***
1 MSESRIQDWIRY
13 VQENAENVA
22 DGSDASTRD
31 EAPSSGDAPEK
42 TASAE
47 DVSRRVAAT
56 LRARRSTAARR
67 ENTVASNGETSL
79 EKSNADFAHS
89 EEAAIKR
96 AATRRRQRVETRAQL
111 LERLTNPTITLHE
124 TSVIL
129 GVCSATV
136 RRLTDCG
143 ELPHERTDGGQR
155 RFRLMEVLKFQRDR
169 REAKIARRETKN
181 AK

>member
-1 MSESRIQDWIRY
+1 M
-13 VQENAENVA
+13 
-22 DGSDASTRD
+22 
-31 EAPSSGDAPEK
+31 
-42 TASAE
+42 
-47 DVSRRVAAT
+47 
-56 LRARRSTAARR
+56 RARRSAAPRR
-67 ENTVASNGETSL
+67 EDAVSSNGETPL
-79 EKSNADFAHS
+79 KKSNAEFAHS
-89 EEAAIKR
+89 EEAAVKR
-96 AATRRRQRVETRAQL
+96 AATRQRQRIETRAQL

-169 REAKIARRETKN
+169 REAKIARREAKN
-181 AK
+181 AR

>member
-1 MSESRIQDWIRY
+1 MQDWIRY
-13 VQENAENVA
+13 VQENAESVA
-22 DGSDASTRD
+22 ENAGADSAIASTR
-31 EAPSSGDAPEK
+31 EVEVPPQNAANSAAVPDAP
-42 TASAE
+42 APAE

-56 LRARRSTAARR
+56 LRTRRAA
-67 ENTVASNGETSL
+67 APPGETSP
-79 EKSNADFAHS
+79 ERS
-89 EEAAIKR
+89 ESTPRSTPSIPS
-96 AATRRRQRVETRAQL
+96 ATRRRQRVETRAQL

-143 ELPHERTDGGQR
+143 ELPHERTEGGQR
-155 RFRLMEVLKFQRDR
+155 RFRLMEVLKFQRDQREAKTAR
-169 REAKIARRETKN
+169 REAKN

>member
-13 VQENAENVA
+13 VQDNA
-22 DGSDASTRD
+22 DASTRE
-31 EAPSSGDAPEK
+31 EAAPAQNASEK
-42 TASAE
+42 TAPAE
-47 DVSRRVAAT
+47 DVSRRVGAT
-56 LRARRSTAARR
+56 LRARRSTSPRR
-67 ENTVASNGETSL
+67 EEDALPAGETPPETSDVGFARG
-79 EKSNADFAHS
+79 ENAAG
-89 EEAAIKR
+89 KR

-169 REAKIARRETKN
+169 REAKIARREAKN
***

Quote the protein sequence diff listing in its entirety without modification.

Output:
1 MSESRIQDWIRY
13 VQENAENVA
22 DGSDASTRD
31 EAPSSGDAPEK
42 TASAE
47 DVSRRVAAT
56 LRARRSTAARR
67 ENTVASNGETSL
79 EKSNADFAHS
89 EEAAIKR
96 AATRRRQRVETRAQL
111 LERLTNPTITLHE
124 TSVIL
129 GVCSATV
136 RRLTDCG
143 ELPHERTDGGQR
155 RFRLMEVLKFQRDR
169 REAKIARRETKN
181 AK

>member
-1 MSESRIQDWIRY
+1 M
-13 VQENAENVA
+13 
-22 DGSDASTRD
+22 
-31 EAPSSGDAPEK
+31 
-42 TASAE
+42 
-47 DVSRRVAAT
+47 
-56 LRARRSTAARR
+56 RARRSAAPRR
-67 ENTVASNGETSL
+67 EDAVSSNGETPL
-79 EKSNADFAHS
+79 KKSNAEFAHS
-89 EEAAIKR
+89 EEAAVKR
-96 AATRRRQRVETRAQL
+96 AATRQRQRIETRAQL

-169 REAKIARRETKN
+169 REAKIARREAKN
-181 AK
+181 AR

>member
-1 MSESRIQDWIRY
+1 MQDWIRY
-13 VQENAENVA
+13 VQENAESVA
-22 DGSDASTRD
+22 ENAGADSAIASTR
-31 EAPSSGDAPEK
+31 EVEVPPQNAANSAAVPDAP
-42 TASAE
+42 APAE

-56 LRARRSTAARR
+56 LRTRRAA
-67 ENTVASNGETSL
+67 APPGETSP
-79 EKSNADFAHS
+79 ERS
-89 EEAAIKR
+89 ESTPRSTPSIPS
-96 AATRRRQRVETRAQL
+96 ATRRRQRVETRAQL

-143 ELPHERTDGGQR
+143 ELPHERTEGGQR
-155 RFRLMEVLKFQRDR
+155 RFRLMEVLKFQRDQREAKTAR
-169 REAKIARRETKN
+169 REAKN

>member
-13 VQENAENVA
+13 VQDNA
-22 DGSDASTRD
+22 DASTRE
-31 EAPSSGDAPEK
+31 EAAPAQNASEK
-42 TASAE
+42 TAPAE
-47 DVSRRVAAT
+47 DVSRRVGAT
-56 LRARRSTAARR
+56 LRARRSTSPRR
-67 ENTVASNGETSL
+67 EEDALPAGETPPETSDVGFARG
-79 EKSNADFAHS
+79 ENAAG
-89 EEAAIKR
+89 KR

-169 REAKIARRETKN
+169 REAKIARREAKN